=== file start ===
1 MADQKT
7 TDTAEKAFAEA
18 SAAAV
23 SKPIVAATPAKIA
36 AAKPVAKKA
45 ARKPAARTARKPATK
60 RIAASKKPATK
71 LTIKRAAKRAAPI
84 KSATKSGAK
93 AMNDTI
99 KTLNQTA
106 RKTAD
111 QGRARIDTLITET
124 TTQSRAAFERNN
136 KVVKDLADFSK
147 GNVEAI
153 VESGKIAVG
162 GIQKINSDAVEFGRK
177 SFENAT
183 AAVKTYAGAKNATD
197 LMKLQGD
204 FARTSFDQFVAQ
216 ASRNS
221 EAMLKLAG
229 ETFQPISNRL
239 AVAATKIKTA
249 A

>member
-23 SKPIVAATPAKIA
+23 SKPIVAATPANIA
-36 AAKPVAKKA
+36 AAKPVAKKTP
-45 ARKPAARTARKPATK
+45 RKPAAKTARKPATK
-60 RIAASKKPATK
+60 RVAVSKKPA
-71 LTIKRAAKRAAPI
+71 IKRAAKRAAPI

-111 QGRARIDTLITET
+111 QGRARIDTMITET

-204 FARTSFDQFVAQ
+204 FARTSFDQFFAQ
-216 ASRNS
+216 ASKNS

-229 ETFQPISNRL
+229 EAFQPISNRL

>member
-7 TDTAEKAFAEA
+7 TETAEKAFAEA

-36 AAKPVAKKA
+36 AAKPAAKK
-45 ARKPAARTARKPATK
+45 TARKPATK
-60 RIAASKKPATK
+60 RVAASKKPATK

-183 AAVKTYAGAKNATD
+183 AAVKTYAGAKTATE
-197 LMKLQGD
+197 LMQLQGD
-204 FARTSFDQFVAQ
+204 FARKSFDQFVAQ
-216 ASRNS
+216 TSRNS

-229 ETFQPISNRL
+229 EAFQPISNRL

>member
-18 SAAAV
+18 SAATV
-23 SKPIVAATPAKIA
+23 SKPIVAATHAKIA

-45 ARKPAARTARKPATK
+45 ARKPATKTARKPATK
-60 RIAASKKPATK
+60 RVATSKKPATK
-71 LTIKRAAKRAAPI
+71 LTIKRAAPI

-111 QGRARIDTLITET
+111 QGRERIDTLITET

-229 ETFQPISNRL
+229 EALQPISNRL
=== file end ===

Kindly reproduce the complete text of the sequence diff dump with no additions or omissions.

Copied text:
1 MADQKT
7 TDTAEKAFAEA
18 SAAAV
23 SKPIVAATPAKIA
36 AAKPVAKKA
45 ARKPAARTARKPATK
60 RIAASKKPATK
71 LTIKRAAKRAAPI
84 KSATKSGAK
93 AMNDTI
99 KTLNQTA
106 RKTAD
111 QGRARIDTLITET
124 TTQSRAAFERNN
136 KVVKDLADFSK
147 GNVEAI
153 VESGKIAVG
162 GIQKINSDAVEFGRK
177 SFENAT
183 AAVKTYAGAKNATD
197 LMKLQGD
204 FARTSFDQFVAQ
216 ASRNS
221 EAMLKLAG
229 ETFQPISNRL
239 AVAATKIKTA
249 A

>member
-23 SKPIVAATPAKIA
+23 SKPIVAATPANIA
-36 AAKPVAKKA
+36 AAKPVAKKTP
-45 ARKPAARTARKPATK
+45 RKPAAKTARKPATK
-60 RIAASKKPATK
+60 RVAVSKKPA
-71 LTIKRAAKRAAPI
+71 IKRAAKRAAPI

-111 QGRARIDTLITET
+111 QGRARIDTMITET

-204 FARTSFDQFVAQ
+204 FARTSFDQFFAQ
-216 ASRNS
+216 ASKNS

-229 ETFQPISNRL
+229 EAFQPISNRL

>member
-7 TDTAEKAFAEA
+7 TETAEKAFAEA

-36 AAKPVAKKA
+36 AAKPAAKK
-45 ARKPAARTARKPATK
+45 TARKPATK
-60 RIAASKKPATK
+60 RVAASKKPATK

-183 AAVKTYAGAKNATD
+183 AAVKTYAGAKTATE
-197 LMKLQGD
+197 LMQLQGD
-204 FARTSFDQFVAQ
+204 FARKSFDQFVAQ
-216 ASRNS
+216 TSRNS

-229 ETFQPISNRL
+229 EAFQPISNRL

>member
-18 SAAAV
+18 SAATV
-23 SKPIVAATPAKIA
+23 SKPIVAATHAKIA

-45 ARKPAARTARKPATK
+45 ARKPATKTARKPATK
-60 RIAASKKPATK
+60 RVATSKKPATK
-71 LTIKRAAKRAAPI
+71 LTIKRAAPI

-111 QGRARIDTLITET
+111 QGRERIDTLITET

-229 ETFQPISNRL
+229 EALQPISNRL